Sussex County dogs need homes

Published 11:48 pm Friday, May 22, 2009

In 2003, John G. Boudiette was charged with animal cruelty for keeping more than 100 dogs in filthy conditions at his residence near the Suffolk airport. As a result, a judge told him he could never again own a dog in Suffolk.

Now, he has been arrested again for animal cruelty – this time in Sussex County.

On May 14, Boudiette was arrested on 10 counts of animal cruelty in connection with the March 23 seizure of 73 animals, which included one Vietnamese potbellied pig and 72 dogs, according to Sussex County Deputy County Administrator George E. Morrison III.

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“From what I understood, the animals were being fed bread and water,” Morrison said. “That’s not a good healthy diet for an animal. That’s what you fed prisoners, and we can’t even do that anymore.”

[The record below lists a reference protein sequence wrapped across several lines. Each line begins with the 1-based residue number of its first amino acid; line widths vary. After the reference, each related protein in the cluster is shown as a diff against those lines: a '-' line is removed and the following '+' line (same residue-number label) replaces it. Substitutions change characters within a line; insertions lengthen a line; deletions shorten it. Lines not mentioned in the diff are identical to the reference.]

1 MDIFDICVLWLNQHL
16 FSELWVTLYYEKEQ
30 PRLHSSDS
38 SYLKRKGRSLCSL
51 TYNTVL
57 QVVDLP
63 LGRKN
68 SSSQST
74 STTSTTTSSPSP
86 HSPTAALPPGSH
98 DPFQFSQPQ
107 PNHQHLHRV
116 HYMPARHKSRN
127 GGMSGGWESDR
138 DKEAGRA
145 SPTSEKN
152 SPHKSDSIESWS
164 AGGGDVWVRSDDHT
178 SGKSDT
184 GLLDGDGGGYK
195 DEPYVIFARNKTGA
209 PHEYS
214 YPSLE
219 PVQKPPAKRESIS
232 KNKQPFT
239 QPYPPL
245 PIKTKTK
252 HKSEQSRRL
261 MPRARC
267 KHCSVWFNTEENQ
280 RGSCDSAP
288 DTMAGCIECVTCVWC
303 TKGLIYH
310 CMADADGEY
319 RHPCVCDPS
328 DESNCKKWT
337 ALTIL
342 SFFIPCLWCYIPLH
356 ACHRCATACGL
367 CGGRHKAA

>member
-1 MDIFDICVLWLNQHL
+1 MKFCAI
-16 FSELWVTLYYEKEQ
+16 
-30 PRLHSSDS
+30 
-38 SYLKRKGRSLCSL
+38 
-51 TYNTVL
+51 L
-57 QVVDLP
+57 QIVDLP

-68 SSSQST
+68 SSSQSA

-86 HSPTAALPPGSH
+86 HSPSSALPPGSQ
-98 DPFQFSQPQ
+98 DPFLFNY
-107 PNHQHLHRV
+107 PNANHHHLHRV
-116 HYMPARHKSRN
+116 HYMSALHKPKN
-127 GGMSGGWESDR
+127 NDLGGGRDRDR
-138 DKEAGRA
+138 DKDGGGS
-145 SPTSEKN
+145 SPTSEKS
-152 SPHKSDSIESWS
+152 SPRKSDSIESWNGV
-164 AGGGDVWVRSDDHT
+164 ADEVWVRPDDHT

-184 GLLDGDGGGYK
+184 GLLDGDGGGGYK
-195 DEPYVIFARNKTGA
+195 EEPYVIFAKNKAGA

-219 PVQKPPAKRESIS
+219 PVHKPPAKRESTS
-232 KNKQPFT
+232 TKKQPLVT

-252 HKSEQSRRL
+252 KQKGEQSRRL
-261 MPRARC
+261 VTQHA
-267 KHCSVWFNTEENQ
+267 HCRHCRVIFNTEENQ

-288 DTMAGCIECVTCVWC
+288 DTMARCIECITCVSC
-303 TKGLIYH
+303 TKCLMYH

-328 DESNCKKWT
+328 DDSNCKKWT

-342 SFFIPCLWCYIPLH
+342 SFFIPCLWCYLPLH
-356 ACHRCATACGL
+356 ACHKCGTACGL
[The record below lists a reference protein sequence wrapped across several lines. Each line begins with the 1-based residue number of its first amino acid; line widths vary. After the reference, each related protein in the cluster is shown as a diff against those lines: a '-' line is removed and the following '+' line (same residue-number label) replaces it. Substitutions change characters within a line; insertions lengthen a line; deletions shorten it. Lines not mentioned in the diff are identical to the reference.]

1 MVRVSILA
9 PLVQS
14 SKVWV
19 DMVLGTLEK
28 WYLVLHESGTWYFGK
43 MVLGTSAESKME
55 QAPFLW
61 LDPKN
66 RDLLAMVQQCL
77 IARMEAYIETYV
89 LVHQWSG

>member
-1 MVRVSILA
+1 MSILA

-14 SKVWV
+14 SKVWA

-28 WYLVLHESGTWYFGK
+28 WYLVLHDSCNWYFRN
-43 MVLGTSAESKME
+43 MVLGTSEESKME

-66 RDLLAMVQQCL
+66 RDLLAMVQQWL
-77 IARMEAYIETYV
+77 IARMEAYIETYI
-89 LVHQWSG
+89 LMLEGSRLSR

According to the Lab Rescue of the Labrador Retriever Club of the Potomac, the dogs were being neglected and lacked proper water, food, shelter and veterinary care. They were being kept in run-down, dirty pens, dog houses and crates, according to the group’s Web site.

The group Sussex County Animal Pound Aides reported in its newsletter that the dogs were living in crates so small they couldn’t move, and some had broken bones.

For the last two months, the dogs – most of them Labradors of all colors – have been slowly finding homes. Many of them were taken and adopted out by the Lab Rescue of the LRCP, Morrison said. Still others have been adopted out from Sussex’s pound. Only about half a dozen remain at the Sussex pound, which committed not to euthanize the dogs.

“We’re making every attempt to find homes,” Morrison said. “The ones still in the pound are excellent dogs. They are a little bit older, which may be the reason they haven’t been adopted as quickly as the puppies did.”

All the animals are now in good health after being treated for various results of their neglect, including parasites and infections, Morrison said. He’s eager to help them find homes.

“We’re more than happy to get them adopted out as quickly as possible to loving, caring homes,” he said. “Our ultimate goal is that these animals finally be treated humanely.”

For more information on how you can help find homes for the last few dogs, call 434-246-2167.